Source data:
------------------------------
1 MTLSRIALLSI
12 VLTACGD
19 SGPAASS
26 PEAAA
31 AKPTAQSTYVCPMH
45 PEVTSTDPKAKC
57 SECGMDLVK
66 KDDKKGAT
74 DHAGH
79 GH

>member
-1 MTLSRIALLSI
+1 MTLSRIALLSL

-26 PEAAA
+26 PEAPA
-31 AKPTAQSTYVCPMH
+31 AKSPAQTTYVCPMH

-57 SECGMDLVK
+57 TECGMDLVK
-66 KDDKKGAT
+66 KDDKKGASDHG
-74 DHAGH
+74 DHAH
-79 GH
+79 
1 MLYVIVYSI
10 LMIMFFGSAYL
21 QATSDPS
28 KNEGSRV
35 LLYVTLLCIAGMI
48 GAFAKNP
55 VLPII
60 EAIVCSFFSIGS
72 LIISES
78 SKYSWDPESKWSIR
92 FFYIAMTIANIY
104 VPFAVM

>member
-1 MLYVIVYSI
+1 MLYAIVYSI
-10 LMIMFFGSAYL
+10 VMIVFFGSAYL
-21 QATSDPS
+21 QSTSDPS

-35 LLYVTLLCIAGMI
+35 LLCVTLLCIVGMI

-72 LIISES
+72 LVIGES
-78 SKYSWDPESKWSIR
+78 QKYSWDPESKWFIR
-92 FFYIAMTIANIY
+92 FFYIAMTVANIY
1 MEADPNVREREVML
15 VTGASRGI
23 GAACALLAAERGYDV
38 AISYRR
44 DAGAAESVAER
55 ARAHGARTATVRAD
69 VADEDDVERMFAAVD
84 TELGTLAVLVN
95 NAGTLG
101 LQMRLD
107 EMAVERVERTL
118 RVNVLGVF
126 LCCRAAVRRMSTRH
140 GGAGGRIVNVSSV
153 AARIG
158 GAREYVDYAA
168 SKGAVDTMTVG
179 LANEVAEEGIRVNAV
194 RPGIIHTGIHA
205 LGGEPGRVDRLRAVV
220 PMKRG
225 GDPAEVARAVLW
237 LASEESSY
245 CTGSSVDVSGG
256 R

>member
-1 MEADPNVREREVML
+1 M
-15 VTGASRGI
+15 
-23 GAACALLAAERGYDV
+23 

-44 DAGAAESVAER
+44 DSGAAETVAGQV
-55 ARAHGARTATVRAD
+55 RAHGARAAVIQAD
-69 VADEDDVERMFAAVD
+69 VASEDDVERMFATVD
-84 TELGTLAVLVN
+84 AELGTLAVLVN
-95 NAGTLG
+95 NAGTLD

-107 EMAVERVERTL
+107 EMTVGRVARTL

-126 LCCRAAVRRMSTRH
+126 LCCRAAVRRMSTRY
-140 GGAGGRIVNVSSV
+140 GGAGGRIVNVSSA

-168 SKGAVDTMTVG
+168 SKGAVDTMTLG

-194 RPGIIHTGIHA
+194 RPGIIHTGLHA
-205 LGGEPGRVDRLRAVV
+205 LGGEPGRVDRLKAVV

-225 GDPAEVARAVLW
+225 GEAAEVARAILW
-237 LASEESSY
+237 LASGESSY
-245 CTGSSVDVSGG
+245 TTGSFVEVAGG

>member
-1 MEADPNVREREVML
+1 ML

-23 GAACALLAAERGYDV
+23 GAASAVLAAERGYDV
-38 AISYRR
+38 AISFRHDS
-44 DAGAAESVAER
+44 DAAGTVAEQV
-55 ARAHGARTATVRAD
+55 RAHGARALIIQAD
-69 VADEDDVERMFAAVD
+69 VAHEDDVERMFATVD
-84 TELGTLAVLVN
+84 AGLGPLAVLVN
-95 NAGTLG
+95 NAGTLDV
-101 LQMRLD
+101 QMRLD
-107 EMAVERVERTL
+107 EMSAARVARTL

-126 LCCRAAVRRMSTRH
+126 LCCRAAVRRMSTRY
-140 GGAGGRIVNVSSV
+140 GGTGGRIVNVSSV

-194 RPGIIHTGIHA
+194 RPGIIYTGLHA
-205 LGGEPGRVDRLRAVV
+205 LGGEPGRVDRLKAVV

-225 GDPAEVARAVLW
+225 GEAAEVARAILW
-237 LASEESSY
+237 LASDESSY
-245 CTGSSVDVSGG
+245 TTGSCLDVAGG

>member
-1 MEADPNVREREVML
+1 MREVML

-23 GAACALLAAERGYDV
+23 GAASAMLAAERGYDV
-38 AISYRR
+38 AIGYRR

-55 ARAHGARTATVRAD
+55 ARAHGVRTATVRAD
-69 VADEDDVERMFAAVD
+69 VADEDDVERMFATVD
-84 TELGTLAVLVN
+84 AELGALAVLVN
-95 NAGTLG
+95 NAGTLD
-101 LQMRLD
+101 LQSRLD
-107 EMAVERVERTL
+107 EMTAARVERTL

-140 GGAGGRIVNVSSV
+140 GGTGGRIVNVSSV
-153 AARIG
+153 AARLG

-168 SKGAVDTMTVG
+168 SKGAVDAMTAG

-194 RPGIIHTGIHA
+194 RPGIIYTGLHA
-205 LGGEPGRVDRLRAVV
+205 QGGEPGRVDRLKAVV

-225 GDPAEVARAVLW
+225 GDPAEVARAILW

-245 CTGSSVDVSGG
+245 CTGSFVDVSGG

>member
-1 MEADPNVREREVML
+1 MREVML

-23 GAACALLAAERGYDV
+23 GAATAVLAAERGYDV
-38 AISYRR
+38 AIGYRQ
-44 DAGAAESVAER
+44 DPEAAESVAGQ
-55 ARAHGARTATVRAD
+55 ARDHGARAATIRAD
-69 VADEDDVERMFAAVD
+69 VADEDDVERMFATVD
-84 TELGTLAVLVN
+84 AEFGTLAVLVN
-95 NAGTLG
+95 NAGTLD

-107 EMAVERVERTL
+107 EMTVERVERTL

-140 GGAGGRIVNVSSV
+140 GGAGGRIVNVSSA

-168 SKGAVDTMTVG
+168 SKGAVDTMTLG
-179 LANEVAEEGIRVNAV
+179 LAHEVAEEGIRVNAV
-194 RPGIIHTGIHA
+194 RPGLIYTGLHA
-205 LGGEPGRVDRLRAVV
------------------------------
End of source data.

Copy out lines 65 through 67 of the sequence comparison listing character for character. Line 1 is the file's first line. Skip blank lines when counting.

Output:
126 LCCRAAVRRMSTRH
140 GGAGGRIVNVSSV
153 AARIG